Volume 499, Number 1, May III 2009
|Page(s)||47 - 68|
|Published online||25 March 2009|
Evolution of red-sequence cluster galaxies from redshift 0.8 to 0.4: ages, metallicities, and morphologies *,**
Center for Astrophysics, University of Central Lancashire, Preston, PR1 2HE, UK e-mail: firstname.lastname@example.org
2 Laboratoire d'Astrophysique, Ecole Polytechnique Fédérale de Lausanne (EPFL), Observatoire de Sauverny 1290 Versoix, Switzerland
3 Université de Genève, Observatoire de Sauverny 1290 Versoix, Switzerland
4 GEPI, CNRS-UMR8111, Observatoire de Paris, section de Meudon, 5 Place Jules Janssen, 92195 Meudon Cedex, France
5 Max-Planck-Institut für extraterrestrische Physik, Giessenbachstrasse, 85748 Garching bei München, Germany
6 Observatoire Astronomique de Marseille-Provence, 38 rue Frédéric Joliot-Curie, 13388 Marseille Cedex 13, France
7 Osservatorio Astronomico di Padova, Vicolo dell'Osservatorio 5, 35122 Padova, Italy
8 Center for Cosmology and Particle Physics, New York University, 4 Washington Place, New York, NY 10003, USA
9 Dark Cosmology Centre, Niels Bohr Institute, University of Copenhagen, Juliane Maries Vej 30, 2100 Copenhagen, Denmark
10 The Royal Library/Copenhagen University Library, Research Dept., Box 2149, 1016 Copenhagen K, Denmark
11 INAF, Osservatorio Astrofisico di Arcetri, Largo E. Fermi 5, 50125 Firenze, Italy
12 School of Physics and Astronomy, University of Nottingham, University Park, Nottingham NG7 2RD, UK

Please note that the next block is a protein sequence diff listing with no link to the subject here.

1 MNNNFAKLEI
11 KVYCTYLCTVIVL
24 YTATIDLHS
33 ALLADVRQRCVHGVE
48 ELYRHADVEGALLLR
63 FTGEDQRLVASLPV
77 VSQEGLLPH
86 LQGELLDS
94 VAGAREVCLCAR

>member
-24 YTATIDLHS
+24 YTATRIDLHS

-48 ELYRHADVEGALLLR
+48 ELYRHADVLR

13 Science Center, Caltech, Pasadena CA 91125, USA
14 Max-Planck-Institut für Astrophysik, Karl-Schwarzschild-Strasse 1, 85748 Garching bei München, Germany
15 Ohio University, Department of Physics and Astronomy, Clippinger Labs 251B, Athens, OH 45701, USA
16 Laboratoire d'Astrophysique de Toulouse-Tarbes, CNRS, Université de Toulouse, 14 Avenue Edouard Belin, 31400 Toulouse, France
17 NOAO, 950 N. Cherry Avenue, Tucson, AZ 85719, USA
18 Herzberg Institute of Astrophysics, National Research Council of Canada, 5071 West Saanich Road, Victoria, Canada BC V9E 2E7, Canada
19 Steward Observatory, University of Arizona, 933 North Cherry Avenue, Tucson, AZ 85721, USA
Accepted: 14 February 2009
We present a comprehensive analysis of the stellar population properties and morphologies of red-sequence galaxies in 24 clusters and groups from to . The dataset, consisting of 215 spectra drawn from the ESO Distant Cluster Survey, constitutes the largest spectroscopic sample at these redshifts for which such an analysis has been conducted. Analysis reveals that the evolution of the stellar population properties of red-sequence galaxies depend on their mass: while the properties of the most massive are well described by passive evolution and high-redshift formation, those of the less massive galaxies are consistent with a more extended star-formation history. We show that these scenarios reproduce the index-σ relations and the galaxy colours. The two main results of this work are: (1) the evolution of the line-strength indices for the red-sequence galaxies can be reproduced if 40% of the galaxies with km s-1 entered the red-sequence between to , in agreement with the fraction derived in studies of the luminosity functions; and (2) the percentage of red-sequence galaxies exhibiting early-type morphologies (E and S0) decreases by 20% from to . This can be understood if the red-sequence becomes more populated at later times with disc galaxies whose star formation has been quenched. We conclude that the processes quenching star formation do not necessarily produce a simultaneous morphological transformation of the galaxies entering the red-sequence.
Key words: galaxies: evolution / galaxies elliptical and lenticular, cD / galaxies: clusters: general / galaxies: stellar content / galaxies: high-redshift / galaxies: abundances
Based on observations obtained at the ESO Very Large Telescope (VLT) as part of the Large Programme 166.A-0162 (the ESO Distant Cluster Survey).
© ESO, 2009
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